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State Department Human Rights Report (2023)

[25 April 2024] – On 22 April 2024, the US State Department published the Country Reports on Human Rights Practices: Israel, West Bank and Gaza (2023) (The Report). The Report is mandated by Congress and documents human rights conditions in nearly 200 countries and territories. Staff in US embassies around the world compile the information contained in the Report. As in previous years the Report highlights human rights violations by multiple actors in the region and considers the treatment of Palestinian children held in Israeli military detention.

Occupied territory and annexation - Consistent with international law, the Report covers the "Occupied Palestinian Territories" and accordingly the Fourth Geneva Convention applies in full to the conflict. However, the Report notes, contrary to international law, that: "The United States recognized Jerusalem as the capital of Israel in 2017 and Israel’s sovereignty over the Golan Heights in 2019." This position creates a dangerous precedent incompatible with the "rules-based order" and inconsistent with US policy in Ukraine and the South China Sea which is founded on the principal of non-acquisition of territory by force. This position creates ambiguity and increases the prospects of territorial disputes globally.
Application of two legal systems - The State Department confirms that Israel continues to apply "separate and thereby unequal legal regimes in the West Bank" depending on whether a person is Palestinian (military law), or an Israeli settler (civilian law). While military law technically applies to both groups, Israeli prosecutors have a discretion as to where to prosecute Israeli citizens. Applying two legal systems violates the principal that no state is permitted to discriminate between those over whom it exercises criminal jurisdiction based on race or national identity. This is one factor that prompted Human Rights Watch to label the situation in the West Bank as Apartheid.
Unlawful transfer of prisoners - The State Department notes that 68 percent of Palestinian child detainees continue to be "forcibly transferred or unlawfully detained in prisons located outside the West Bank" - in violation of the Fourth Geneva Convention. It should be noted that in 2023, the International Criminal Court (ICC) issued arrest warrants for Russians responsible for transferring "hundreds" of Ukrainian children in violation of the same legal principal. Based on data released by the Israel Prison Service (IPS), it is estimated that up to 32,000 Palestinian children have been unlawfully transferred since 1967 - many of who report serious abuse. The ICC has been in possession of this evidence since 16 March 2015, but has thus far taken no action.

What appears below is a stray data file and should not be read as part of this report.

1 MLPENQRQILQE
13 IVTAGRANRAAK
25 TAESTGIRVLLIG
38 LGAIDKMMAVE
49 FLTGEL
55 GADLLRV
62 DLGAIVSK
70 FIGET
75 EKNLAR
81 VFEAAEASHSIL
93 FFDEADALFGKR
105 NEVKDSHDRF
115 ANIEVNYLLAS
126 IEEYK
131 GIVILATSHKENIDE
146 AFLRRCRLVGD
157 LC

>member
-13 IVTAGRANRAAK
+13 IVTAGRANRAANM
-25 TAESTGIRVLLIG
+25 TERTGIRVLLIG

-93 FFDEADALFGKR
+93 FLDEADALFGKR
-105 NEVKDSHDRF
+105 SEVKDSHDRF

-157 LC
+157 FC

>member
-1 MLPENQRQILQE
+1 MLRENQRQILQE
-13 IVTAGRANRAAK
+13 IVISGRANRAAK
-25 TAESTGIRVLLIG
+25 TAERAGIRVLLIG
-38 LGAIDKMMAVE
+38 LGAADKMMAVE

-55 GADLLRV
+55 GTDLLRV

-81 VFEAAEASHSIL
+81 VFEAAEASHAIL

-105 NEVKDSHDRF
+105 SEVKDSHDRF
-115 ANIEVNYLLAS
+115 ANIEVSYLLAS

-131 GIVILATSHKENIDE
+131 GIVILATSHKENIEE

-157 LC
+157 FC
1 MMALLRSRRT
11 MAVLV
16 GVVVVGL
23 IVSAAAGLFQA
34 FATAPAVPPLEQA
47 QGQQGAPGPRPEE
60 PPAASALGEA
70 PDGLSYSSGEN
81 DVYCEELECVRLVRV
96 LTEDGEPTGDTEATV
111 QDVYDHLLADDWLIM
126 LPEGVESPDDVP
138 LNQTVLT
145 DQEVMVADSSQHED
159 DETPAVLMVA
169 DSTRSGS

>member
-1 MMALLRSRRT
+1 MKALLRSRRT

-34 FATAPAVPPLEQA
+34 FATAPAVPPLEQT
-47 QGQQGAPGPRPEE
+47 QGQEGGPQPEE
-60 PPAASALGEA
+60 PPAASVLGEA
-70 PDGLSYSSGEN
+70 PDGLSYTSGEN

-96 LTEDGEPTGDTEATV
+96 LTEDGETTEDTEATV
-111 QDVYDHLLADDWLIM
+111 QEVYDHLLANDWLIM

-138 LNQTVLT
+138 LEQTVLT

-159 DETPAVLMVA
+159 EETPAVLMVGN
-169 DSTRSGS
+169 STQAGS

Impact of Israeli settlements - The State Department notes that: the Israeli settler population in the West Bank excluding East Jerusalem grew by almost 3 percent during the year, to 517,407. Citing UN data, the Report also notes a 43 percent increase in settler violence against Palestinians. Based on over 1,100 testimonies collected by MCW between 2013-2023, 98 percent of Palestinian children detained by Israeli forces in the West Bank live within several kilometres of a settlement or related infrastructure. These settlements also play a critical logistical role in these detentions including hosting interrogation centres. And while the settlements are prohibited under the Fourth Geneva Convention, Israel relies on the Convention to prosecute Palestinian children in military courts. 
Specifically in relation to Israel's military detention of Palestinian children, the State Department notes that: